One phrase that often lands unsuspecting visitors in this space is “feeling inadequate as a mother”. It’s true. Blogger allows me to see the searched words and phrases from google that made me, this space, yes, my blog show up as a resolve to someone’s question. Usually the words and phrases are things like my name or the title of my blog and the top three that follow are “nativity scene” “paris in the rain” (surprise) and brushfield spots. But there are a few that show up every month faithfully, with a hit or two, and those are “wife of a musician” and “feeling inadequate as a mother” (coincidence?). And I wonder if sometimes people use google as a type of magic 8 ball. This is what I am feeling so this is what I am going to type in and see what fate (or the little men inside my computer) come up with.
Goodness knows I was tempted tonight as I exhaled at the end of a stressful day and felt completely inadequate as not only a mother, but a wife, friend and daughter. I won’t go into details but let’s just say after a hasty bedtime routine and unscrewing and disassembling the lock on my shed door because I locked the keys inside, I was feeling pretty crappy. So I did what, perhaps many do, and googled it.
“Feeling inadequate as a mother”
I wanted to know what came up. Which post? Had I really used that phrase.
It turns out I had.
It turns out, it was a pretty good post and was written on a night, similar to tonight. Bedtime gone array and Ben out at some musical rehearsal. And it turns out, that it was also on Mother’s day.
A year later and still left wanting, still not perfect. go figure.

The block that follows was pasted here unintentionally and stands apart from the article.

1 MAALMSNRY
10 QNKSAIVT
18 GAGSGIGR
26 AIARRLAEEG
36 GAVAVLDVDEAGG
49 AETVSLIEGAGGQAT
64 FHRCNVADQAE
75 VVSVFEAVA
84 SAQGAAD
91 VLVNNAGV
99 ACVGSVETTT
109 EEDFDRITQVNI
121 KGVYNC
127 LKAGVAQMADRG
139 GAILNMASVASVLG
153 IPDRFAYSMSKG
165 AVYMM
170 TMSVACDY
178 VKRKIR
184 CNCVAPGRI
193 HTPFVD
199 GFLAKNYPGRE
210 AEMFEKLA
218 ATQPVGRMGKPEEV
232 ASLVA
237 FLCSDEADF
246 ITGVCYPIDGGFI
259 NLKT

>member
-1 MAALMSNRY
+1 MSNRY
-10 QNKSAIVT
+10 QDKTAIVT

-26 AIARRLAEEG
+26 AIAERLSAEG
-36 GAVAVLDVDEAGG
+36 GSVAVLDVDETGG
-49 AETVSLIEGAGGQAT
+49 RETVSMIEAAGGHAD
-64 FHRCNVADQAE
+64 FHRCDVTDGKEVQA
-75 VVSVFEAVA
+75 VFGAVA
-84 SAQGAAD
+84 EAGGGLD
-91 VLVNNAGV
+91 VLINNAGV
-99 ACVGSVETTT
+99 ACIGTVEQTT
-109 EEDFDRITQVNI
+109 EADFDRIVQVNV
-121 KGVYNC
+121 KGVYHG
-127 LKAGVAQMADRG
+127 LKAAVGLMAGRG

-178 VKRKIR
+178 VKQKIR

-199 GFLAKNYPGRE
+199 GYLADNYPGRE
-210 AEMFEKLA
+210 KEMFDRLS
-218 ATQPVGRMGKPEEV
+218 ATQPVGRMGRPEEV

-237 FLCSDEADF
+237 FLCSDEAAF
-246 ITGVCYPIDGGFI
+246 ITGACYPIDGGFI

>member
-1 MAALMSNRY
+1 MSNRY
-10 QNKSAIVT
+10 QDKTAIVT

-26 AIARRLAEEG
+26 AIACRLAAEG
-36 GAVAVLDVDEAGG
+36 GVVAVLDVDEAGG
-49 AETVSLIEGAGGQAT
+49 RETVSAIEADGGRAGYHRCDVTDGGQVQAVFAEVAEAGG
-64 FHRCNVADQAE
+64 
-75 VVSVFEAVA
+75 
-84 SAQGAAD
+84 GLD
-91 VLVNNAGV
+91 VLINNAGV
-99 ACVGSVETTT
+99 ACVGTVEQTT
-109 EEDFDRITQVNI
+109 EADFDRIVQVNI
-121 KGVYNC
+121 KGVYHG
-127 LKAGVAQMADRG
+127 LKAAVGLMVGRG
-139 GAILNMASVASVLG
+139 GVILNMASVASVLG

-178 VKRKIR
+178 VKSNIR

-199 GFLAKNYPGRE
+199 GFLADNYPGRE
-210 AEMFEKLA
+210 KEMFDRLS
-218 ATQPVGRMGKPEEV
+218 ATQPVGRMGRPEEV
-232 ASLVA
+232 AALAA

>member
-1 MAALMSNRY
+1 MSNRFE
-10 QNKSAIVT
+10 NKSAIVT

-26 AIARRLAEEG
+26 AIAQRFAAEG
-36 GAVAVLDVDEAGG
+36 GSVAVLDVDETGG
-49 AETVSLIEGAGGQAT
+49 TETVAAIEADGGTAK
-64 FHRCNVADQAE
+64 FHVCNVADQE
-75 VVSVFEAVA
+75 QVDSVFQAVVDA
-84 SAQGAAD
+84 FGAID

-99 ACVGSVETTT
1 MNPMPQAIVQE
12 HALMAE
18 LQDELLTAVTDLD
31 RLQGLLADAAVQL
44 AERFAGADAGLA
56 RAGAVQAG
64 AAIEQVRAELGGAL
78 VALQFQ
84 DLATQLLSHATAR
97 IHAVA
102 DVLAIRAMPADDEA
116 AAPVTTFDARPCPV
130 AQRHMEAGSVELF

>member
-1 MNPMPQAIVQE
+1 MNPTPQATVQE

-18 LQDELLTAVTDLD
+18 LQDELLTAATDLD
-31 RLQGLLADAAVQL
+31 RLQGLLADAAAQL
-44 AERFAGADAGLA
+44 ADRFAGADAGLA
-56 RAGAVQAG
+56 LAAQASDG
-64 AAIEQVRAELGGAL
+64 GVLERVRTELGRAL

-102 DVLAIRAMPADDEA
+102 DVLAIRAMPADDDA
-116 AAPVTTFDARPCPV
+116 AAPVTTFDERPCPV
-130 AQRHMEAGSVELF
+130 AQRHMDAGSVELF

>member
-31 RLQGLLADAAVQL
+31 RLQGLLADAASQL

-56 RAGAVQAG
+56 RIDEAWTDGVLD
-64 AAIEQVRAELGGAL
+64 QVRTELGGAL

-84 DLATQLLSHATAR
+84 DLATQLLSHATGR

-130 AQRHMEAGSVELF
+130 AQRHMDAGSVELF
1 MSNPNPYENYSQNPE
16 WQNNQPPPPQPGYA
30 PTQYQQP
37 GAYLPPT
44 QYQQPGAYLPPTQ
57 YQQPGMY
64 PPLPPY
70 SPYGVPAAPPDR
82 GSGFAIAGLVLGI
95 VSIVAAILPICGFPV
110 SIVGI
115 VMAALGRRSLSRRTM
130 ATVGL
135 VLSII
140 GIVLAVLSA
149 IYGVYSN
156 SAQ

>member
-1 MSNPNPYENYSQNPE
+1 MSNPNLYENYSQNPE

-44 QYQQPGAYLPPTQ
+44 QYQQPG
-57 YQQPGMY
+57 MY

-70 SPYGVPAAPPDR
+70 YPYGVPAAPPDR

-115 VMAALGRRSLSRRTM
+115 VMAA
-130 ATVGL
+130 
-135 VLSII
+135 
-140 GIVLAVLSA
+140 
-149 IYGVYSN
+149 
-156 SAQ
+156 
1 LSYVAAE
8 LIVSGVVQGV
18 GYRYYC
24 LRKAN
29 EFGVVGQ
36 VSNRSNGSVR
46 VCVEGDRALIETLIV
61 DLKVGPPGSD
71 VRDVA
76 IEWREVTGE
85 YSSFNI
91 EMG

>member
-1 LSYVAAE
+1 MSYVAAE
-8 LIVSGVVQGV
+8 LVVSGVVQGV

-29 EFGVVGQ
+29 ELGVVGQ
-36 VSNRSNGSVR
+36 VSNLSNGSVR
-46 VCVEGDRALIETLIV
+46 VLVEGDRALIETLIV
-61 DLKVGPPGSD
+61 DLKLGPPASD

“Moments like these are all too familiar lately. After two months of comings and goings, company, trips and the first and most important of Ben’s Cambridge exams, I have found myself, in the last week, either completely exhaustedor aching for time to read, to write and to think. I have been absent, perhaps not in body, but in mind and spirit, leaving my children sitting idle in front of The Cat In The Hat and me feeling completely inadequate. But who of us mothers, or fathers for that matter, haven’t felt that way at one time or another? Even as I reflect on my own mother: the one who is always at the other end of the line when I am up in the middle of the night with a migraine, the one who is always slipping money into my palm and the one who is always my biggest cheerleader, no matter what crazy idea I have come up with this week.
I am sure there are times….I know there were times when she, as a single mother, felt inadequate – felt that she wasn’t doing enough, providing enough or there enough. But here I am…hopefully not too screwed up. Sure, I remember the low moments but I also remember the high moments and I know that when my mother felt inadequate she prayed that God would cover us with grace. Because nobody is perfect. No matter how often we read Proverbs 31, we will never measure up. And even if we come close, ultimately, our children could still be led astray – I seen it many times. “Perfect parents” whose children make wrong choices or have mental disorders which spiral into a sinful and corrupt life and all they can do is helplessly pray.
Look at Eve. The first mother. I am sure that their banishment from the garden was discipline enough to ensure they lead their boys in the ways of the Lord. But instead, we read about the first homicide in history.
Or Rebekah, mother of Jacob and Esau. Her favouritism was no secret as she helped Jacob secure the birthright in exchange for something as petty as a bowl of soup.
And then there is Bathsheba. The temptress who seduced King David, only to birth the wisest King to ever live.
I could go on. Surely Mary, mother of Jesus, felt inadequate at times….or all the time. But this did not deter her. To borrow from Solomon, “A perfect [mother]? Who can find?” No one. After all, we are still being perfected, yes, even us mothers. But God is in the midst of it all – the sleepless nights, the spaghetti stains and the worry. Lot’s of worry. Because when you become a mother, no matter what the means, you give your child a part of your heart. You ache when they ache, you cry when they cry and you rejoice when they rejoice and this is what makes it all worthwhile.
To all the mothers out there, and especially my own: Happy Mother’s Day.
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